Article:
Thursday, May 23, 2013
WATERVILLE — Police Detective Sgt. Michael Benecke plans to retire Jan. 31 after 25 years at the Waterville Police Department.
Benecke, 49, is scheduled to become museum security manager for the Colby College Museum of Art beginning Monday, Feb. 4.
Police Chief Joseph Massey said Benecke has been recognized for many accomplishments during his tenure with the department, most notably his management of the detective division, which earned a "stellar reputation" in the law enforcement community under his command.
"He now will face what I call a very distinguished list of retirees etched in Waterville Police Department's history," Massey said. "I'm certainly going to miss him as a very competent officer and supervisor and friend."
Benecke said he will miss working with the people in his department, as well as with other city employees.
"They're a great bunch of dedicated folks, but I'm also looking forward to the new challenges that my position at Colby College will provide, and to start the next chapter of my life," he said.
Hired as a patrol officer in 1988, Benecke displayed a high level of leadership for a young officer, Massey said. He was promoted to sergeant after only four years, and in 2009 was promoted to detective sergeant.
Sgt. William Bonney, 36, has been promoted to detective sergeant to fill the vacancy that Benecke will leave, according to Massey.
Hired in 1998, Bonney in 2003 became the department's first South End enhanced community police officer, a position that other departments throughout the state have emulated, Massey said.
In 2005 Bonney was promoted to patrol sergeant, and in 2009 he became supervisor of the Waterville Regional Communications Center. He returned to the patrol division in 2011.
During his time with the department, Bonney has been recognized by Gov. Paul LePage's office for work on domestic-violence issues and securing grants for victims, Massey said. He also was instrumental in the development and implementation of the Maine Criminal Justice Academy's Police Training Officer Program and is lead instructor for that program, according to Massey.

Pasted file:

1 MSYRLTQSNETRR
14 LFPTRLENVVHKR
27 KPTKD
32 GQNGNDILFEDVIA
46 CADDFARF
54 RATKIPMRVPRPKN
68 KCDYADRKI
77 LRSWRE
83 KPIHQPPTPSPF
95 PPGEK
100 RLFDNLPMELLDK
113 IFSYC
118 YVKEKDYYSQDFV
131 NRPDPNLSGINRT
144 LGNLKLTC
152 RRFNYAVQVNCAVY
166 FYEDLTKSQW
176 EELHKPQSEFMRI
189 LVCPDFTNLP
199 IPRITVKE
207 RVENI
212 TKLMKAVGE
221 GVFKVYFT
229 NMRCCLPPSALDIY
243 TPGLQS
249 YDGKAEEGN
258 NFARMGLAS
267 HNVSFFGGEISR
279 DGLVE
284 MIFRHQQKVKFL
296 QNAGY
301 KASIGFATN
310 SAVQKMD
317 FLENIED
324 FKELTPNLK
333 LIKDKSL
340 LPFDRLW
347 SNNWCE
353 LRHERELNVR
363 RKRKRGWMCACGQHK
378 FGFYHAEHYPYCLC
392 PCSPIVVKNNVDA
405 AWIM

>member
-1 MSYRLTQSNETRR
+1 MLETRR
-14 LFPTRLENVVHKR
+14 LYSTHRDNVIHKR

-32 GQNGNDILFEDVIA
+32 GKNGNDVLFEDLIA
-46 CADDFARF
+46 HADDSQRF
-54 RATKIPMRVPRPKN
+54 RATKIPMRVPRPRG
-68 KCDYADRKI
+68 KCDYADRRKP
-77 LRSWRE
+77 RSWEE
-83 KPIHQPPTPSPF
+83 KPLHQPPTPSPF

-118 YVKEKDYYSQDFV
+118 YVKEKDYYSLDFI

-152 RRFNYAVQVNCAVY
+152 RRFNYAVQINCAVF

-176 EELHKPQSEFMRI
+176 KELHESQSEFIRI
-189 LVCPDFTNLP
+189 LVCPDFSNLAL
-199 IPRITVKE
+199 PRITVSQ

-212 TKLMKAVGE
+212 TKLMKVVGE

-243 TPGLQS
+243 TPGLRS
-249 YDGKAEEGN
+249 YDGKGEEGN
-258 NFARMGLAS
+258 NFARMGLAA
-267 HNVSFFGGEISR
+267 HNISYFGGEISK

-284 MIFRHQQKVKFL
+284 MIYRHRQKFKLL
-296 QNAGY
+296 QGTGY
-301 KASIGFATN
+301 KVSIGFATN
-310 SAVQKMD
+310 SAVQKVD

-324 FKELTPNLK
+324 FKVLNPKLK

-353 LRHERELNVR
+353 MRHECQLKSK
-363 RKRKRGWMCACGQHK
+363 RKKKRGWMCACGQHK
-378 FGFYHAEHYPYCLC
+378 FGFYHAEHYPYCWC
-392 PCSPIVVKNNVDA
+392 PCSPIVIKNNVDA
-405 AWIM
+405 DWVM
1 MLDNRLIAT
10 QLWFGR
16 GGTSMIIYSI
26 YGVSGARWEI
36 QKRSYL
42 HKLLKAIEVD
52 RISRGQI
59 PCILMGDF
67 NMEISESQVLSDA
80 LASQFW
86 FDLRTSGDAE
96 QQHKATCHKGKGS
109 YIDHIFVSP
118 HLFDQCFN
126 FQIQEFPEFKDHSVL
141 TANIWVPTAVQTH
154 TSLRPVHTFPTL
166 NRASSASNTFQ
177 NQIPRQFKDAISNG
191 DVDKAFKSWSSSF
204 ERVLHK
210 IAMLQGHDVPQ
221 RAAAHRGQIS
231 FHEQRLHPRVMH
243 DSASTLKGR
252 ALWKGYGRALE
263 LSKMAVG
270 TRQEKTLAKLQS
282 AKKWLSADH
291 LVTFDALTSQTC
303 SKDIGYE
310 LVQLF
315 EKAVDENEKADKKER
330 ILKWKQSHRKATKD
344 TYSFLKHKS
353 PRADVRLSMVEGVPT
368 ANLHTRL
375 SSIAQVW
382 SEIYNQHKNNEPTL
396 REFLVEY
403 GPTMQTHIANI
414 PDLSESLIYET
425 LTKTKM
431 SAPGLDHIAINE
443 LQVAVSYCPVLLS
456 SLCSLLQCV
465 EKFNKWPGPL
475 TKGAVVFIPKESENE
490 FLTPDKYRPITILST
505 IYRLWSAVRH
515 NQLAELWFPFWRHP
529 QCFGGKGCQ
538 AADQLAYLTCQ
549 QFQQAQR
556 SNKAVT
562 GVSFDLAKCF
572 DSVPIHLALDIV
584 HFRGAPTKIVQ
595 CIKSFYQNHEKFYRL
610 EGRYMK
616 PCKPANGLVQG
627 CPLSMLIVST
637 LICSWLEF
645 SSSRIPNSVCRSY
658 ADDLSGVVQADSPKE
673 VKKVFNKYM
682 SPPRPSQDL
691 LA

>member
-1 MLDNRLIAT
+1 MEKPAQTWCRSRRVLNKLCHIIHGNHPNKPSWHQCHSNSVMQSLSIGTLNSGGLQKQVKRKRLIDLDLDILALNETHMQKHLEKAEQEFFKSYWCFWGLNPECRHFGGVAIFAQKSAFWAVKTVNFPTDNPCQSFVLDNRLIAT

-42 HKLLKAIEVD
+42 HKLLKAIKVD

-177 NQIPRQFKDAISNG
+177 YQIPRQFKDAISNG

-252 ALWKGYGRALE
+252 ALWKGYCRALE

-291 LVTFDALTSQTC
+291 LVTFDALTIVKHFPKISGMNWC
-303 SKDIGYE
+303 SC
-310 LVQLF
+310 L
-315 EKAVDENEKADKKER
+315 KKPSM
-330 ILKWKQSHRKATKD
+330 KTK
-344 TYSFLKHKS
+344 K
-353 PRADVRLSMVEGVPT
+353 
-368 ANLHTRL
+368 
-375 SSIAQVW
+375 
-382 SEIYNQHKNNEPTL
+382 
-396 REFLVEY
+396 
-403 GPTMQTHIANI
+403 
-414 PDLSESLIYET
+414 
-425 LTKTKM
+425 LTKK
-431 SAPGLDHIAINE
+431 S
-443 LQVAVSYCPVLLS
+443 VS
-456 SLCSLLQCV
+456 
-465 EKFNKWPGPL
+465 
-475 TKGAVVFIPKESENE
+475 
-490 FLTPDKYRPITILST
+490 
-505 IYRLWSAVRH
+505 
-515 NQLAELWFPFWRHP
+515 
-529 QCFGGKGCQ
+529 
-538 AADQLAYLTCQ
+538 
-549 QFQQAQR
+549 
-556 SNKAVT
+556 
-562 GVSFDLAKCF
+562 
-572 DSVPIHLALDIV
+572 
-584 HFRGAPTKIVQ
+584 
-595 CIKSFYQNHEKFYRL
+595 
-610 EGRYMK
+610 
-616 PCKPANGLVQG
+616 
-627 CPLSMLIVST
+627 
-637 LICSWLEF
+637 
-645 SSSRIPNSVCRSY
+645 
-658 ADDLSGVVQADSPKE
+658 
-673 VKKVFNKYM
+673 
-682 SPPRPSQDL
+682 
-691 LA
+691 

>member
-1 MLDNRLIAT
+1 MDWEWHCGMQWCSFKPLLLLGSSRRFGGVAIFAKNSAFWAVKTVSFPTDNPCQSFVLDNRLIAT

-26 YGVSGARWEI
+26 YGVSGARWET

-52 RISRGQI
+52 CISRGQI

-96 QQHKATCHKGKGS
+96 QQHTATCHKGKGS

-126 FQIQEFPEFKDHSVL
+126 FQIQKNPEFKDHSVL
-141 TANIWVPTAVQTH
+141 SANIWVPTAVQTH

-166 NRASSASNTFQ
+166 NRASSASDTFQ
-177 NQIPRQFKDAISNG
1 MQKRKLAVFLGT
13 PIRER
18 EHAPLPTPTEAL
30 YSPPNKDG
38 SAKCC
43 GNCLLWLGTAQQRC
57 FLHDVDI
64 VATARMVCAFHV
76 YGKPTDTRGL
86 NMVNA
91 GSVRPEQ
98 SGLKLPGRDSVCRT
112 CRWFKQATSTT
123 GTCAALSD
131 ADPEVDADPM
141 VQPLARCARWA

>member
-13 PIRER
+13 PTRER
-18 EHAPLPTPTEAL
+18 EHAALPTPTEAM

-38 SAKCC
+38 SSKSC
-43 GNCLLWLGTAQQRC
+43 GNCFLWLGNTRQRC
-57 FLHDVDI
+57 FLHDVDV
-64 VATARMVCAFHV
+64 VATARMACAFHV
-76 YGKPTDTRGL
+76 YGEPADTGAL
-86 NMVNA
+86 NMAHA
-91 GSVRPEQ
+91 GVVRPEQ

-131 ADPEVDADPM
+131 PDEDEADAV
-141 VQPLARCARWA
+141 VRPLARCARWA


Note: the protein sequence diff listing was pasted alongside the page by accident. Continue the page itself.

Bonney received the 2011 Veterans of Foreign Wars' Law Enforcement Gold Medal Award, was inducted into the YMCA Inspirational Hall of Fame, was named Officer of the Year by the Exchange Club and was chosen as City Employee of the Year, according to Massey.
"I am very confident that Bill is going to continue to maintain the high standards of the detective division that Detective Sgt. Benecke has set forth under his direction," Massey said.
Bonney said he is thrilled to accept the position and looks forward to working with professionals in the detective division.
"Attaining this position has been a goal of mine for many years, and to finally reach that goal is rewarding, both professionally and personally," Bonney said. "I would also like to thank the previous detective sergeants, John Gould and Mike Benecke, for leaving me with a great division and setting an exemplary standard of leadership."
Officer Brian Gardiner has been promoted to patrol sergeant, to fill the spot being vacated by Bonney.
Before coming to Waterville in 2005, Gardiner, 35, was a patrol officer with Skowhegan Police Department, Massey said. He said Gardiner is a team player who is well-liked and respected by his colleagues.
Gardiner was recognized for his response to a violent stabbing in the South End in 2006, when he brought calm to the situation and saved the life of a stabbing victim, Massey said.
He is the department's emergency vehicle operation course instructor, as well as a department training officer.
Officer Joshua Woods, 28, was promoted recently to detective. Hired in 2007, Woods, also a police training officer, is a competent officer with excellent people skills, according to Massey.
Amy Calder — 861-9247
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